Colleagues from the DSMZ in Germany have been compiling data on the incidence of misidentified cell lines and mycoplasma contamination (another bane of the cell culturist’s existence). They found that the risk of getting a misidentified cell line from a secondary source – that’s anyone except for the original lab or a cell bank – is one in six. The impact depends on how much you use the cell line before you test it and what its actual identity is. But overall, a misidentified cell line leads to wasted time and effort that can easily be avoided through authentication testing.
Cell line authentication services are widely available as off-the-shelf kits, and there are plenty of contract research organisations offering authentication assays. Are all assays created equally though?
Authentication testing has to be genotype-based, so you cannot use methods that are based on expression of tissue-specific markers or changes in appearance. Cells can change phenotype in culture, so those things can be misleading. Short tandem repeat (STR) and Single nucleotide polymorphism (SNP) loci are mostly used for authentication and can be very effective, provided you use sufficient loci to avoid random similarity. A core set of STR loci should be used for human cell lines, which was agreed as part of a Standard published by ANSI in 2012. That consensus is important because labs need to compare their results to pick up problems – a cell line may have become mixed up in another laboratory, so you would need to compare to their cell lines in order to pick up the problem.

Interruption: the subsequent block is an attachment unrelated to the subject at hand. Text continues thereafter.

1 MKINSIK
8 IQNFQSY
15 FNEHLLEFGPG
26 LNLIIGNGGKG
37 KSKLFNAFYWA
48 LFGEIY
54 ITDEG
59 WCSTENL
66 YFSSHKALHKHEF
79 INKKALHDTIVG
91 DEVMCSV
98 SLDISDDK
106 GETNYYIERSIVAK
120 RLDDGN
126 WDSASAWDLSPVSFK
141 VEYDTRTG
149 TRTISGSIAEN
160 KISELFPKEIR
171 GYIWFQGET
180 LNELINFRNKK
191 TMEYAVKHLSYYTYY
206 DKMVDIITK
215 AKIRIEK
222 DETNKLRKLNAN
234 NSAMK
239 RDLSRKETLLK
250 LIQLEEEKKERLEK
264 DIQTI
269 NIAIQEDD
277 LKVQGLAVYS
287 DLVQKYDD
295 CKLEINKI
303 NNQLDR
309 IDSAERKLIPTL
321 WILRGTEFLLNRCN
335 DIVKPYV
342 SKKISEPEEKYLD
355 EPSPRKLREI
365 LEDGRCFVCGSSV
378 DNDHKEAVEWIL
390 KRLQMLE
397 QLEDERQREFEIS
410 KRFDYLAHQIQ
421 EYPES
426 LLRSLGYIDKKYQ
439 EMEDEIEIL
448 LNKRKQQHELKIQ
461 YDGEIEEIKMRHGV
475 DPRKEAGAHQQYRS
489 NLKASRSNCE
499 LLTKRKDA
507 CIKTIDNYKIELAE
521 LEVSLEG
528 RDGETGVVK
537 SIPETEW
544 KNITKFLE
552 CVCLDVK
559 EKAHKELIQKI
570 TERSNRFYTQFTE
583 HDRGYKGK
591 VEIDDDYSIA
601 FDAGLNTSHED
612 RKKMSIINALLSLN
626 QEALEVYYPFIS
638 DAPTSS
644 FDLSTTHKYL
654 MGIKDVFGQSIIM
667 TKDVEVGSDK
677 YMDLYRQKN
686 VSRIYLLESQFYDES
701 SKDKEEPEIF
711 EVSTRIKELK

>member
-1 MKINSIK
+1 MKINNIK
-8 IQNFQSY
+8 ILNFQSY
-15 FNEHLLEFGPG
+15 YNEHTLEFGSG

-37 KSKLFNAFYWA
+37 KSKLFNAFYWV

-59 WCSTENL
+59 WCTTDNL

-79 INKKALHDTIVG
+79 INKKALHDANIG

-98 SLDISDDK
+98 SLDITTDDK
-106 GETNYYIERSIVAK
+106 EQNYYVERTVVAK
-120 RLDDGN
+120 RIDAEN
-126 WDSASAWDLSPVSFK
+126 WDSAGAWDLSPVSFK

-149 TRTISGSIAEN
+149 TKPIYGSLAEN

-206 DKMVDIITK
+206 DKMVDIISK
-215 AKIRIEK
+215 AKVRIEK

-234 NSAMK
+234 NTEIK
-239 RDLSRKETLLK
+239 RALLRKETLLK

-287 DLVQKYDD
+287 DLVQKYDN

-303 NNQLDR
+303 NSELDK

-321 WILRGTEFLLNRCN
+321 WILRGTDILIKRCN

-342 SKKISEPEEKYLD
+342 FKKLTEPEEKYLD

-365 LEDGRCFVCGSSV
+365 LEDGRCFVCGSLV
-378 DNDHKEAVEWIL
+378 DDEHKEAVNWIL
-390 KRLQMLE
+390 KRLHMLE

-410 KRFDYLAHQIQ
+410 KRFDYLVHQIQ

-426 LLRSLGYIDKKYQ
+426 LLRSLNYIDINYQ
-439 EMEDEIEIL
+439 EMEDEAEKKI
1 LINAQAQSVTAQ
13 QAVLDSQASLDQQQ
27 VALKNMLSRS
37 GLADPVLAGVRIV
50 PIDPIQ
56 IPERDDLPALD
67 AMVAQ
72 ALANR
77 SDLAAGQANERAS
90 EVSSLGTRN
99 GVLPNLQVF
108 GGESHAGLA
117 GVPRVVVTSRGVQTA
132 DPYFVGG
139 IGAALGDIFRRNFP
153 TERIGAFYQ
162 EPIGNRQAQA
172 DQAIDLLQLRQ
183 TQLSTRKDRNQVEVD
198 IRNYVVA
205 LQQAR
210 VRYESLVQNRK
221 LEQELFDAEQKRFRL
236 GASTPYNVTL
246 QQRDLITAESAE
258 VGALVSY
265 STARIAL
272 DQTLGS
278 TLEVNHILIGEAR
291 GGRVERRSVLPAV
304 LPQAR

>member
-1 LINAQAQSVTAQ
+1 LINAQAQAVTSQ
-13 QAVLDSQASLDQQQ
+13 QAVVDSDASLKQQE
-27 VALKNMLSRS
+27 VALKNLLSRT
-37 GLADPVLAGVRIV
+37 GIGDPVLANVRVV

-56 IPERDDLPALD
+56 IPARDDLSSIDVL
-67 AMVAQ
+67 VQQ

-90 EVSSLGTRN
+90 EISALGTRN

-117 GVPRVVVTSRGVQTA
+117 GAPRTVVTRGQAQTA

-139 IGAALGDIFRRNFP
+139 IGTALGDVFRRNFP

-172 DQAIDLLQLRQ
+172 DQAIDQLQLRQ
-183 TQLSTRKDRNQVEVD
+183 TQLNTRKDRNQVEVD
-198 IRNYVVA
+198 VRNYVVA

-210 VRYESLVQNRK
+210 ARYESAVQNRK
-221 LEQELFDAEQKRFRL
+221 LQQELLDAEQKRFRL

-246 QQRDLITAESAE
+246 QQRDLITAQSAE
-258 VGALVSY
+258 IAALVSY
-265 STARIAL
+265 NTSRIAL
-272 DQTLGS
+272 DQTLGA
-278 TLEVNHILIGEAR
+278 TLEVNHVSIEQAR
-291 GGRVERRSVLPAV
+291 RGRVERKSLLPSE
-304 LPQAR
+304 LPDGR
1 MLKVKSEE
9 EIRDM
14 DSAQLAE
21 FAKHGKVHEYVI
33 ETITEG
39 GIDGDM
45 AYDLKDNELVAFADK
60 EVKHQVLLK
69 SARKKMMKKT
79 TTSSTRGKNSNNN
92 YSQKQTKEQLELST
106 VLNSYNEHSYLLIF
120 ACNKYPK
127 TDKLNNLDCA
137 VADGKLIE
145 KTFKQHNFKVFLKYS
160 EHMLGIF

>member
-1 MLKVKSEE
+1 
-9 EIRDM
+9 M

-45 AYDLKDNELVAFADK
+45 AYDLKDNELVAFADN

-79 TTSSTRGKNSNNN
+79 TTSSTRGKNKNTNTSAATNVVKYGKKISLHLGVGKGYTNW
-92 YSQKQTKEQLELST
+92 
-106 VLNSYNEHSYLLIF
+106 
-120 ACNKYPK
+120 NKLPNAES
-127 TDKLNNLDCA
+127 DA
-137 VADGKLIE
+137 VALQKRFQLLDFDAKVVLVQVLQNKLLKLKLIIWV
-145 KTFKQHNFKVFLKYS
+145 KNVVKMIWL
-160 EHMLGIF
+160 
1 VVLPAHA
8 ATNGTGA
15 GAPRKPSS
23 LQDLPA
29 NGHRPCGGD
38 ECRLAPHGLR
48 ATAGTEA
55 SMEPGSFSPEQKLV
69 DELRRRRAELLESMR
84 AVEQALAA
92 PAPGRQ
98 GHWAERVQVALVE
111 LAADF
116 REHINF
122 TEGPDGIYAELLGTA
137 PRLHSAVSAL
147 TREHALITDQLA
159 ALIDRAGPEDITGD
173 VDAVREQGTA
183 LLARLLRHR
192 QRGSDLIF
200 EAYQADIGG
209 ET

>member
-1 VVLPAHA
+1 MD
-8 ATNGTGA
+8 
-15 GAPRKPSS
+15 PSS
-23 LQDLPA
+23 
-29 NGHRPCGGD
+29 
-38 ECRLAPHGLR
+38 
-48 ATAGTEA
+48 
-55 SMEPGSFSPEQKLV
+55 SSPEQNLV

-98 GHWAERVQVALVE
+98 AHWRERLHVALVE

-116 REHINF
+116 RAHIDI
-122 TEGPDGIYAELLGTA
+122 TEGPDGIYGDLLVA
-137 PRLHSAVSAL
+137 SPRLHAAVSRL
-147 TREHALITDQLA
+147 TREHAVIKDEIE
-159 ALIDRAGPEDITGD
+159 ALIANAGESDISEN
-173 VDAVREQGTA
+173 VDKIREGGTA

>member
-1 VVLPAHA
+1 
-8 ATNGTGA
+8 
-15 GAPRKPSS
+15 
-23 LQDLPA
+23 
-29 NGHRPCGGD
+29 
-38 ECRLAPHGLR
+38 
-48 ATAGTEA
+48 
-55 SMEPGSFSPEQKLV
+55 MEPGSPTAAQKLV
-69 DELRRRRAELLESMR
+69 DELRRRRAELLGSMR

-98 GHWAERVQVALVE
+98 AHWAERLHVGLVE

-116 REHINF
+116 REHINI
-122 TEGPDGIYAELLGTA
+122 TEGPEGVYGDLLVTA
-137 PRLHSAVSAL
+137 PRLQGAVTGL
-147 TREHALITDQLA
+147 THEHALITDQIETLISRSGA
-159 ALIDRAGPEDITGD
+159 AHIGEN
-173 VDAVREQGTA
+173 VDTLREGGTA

If you were a researcher looking to qualify the genotype of their cell line, what would you consider?
STR genotyping is the recommended technique at present. Testing is mostly outsourced, but once you have a result, there are publicly available search engines that you can use to check for matches to other commonly used cell lines. People have been using STR loci for cell line authentication for about 20 years, so we have a large body of data for comparison (although never enough considering the vast number of cell lines out there).